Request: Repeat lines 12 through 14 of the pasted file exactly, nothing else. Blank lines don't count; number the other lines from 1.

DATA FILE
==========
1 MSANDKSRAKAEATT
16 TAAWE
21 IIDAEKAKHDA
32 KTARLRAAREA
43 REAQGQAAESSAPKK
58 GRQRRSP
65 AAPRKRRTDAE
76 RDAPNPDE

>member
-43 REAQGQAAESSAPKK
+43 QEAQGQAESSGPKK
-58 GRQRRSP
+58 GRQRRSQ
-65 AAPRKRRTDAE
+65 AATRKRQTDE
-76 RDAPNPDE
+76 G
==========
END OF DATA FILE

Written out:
-58 GRQRRSP
+58 GRQRRSQ
-65 AAPRKRRTDAE